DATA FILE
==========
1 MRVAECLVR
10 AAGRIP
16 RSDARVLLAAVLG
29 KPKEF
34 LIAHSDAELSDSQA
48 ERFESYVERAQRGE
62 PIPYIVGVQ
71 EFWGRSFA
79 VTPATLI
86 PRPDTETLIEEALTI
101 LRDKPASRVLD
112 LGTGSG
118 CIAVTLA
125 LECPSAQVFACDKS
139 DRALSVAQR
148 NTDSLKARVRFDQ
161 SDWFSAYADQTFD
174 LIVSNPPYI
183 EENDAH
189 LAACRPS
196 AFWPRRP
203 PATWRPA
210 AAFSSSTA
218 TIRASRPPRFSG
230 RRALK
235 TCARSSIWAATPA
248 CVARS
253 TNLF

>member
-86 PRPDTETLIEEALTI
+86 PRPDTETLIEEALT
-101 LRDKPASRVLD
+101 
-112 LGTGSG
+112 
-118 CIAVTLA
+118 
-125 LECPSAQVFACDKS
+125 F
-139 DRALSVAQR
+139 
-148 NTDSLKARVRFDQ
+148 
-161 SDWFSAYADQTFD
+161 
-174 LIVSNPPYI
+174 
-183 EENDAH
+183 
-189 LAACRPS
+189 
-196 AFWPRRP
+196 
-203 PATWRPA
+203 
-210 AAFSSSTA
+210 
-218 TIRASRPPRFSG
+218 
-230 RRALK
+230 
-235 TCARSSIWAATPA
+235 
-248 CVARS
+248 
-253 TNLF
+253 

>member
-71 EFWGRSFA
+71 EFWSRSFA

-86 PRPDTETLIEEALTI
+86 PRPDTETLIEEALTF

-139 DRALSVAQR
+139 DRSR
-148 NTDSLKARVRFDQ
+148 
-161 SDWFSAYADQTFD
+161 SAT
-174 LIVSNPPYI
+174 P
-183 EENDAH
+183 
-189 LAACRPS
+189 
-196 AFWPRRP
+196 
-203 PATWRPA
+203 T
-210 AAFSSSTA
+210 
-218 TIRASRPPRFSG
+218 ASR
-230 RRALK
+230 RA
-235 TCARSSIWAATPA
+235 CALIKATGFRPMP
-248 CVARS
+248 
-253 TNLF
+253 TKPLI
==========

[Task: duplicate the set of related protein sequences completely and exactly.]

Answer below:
1 MRVAECLVR
10 AAGRIP
16 RSDARVLLAAVLG
29 KPKEF
34 LIAHSDAELSDSQA
48 ERFESYVERAQRGE
62 PIPYIVGVQ
71 EFWGRSFA
79 VTPATLI
86 PRPDTETLIEEALTI
101 LRDKPASRVLD
112 LGTGSG
118 CIAVTLA
125 LECPSAQVFACDKS
139 DRALSVAQR
148 NTDSLKARVRFDQ
161 SDWFSAYADQTFD
174 LIVSNPPYI
183 EENDAH
189 LAACRPS
196 AFWPRRP
203 PATWRPA
210 AAFSSSTA
218 TIRASRPPRFSG
230 RRALK
235 TCARSSIWAATPA
248 CVARS
253 TNLF

>member
-86 PRPDTETLIEEALTI
+86 PRPDTETLIEEALT
-101 LRDKPASRVLD
+101 
-112 LGTGSG
+112 
-118 CIAVTLA
+118 
-125 LECPSAQVFACDKS
+125 F
-139 DRALSVAQR
+139 
-148 NTDSLKARVRFDQ
+148 
-161 SDWFSAYADQTFD
+161 
-174 LIVSNPPYI
+174 
-183 EENDAH
+183 
-189 LAACRPS
+189 
-196 AFWPRRP
+196 
-203 PATWRPA
+203 
-210 AAFSSSTA
+210 
-218 TIRASRPPRFSG
+218 
-230 RRALK
+230 
-235 TCARSSIWAATPA
+235 
-248 CVARS
+248 
-253 TNLF
+253 

>member
-71 EFWGRSFA
+71 EFWSRSFA

-86 PRPDTETLIEEALTI
+86 PRPDTETLIEEALTF

-139 DRALSVAQR
+139 DRSR
-148 NTDSLKARVRFDQ
+148 
-161 SDWFSAYADQTFD
+161 SAT
-174 LIVSNPPYI
+174 P
-183 EENDAH
+183 
-189 LAACRPS
+189 
-196 AFWPRRP
+196 
-203 PATWRPA
+203 T
-210 AAFSSSTA
+210 
-218 TIRASRPPRFSG
+218 ASR
-230 RRALK
+230 RA
-235 TCARSSIWAATPA
+235 CALIKATGFRPMP
-248 CVARS
+248 
-253 TNLF
+253 TKPLI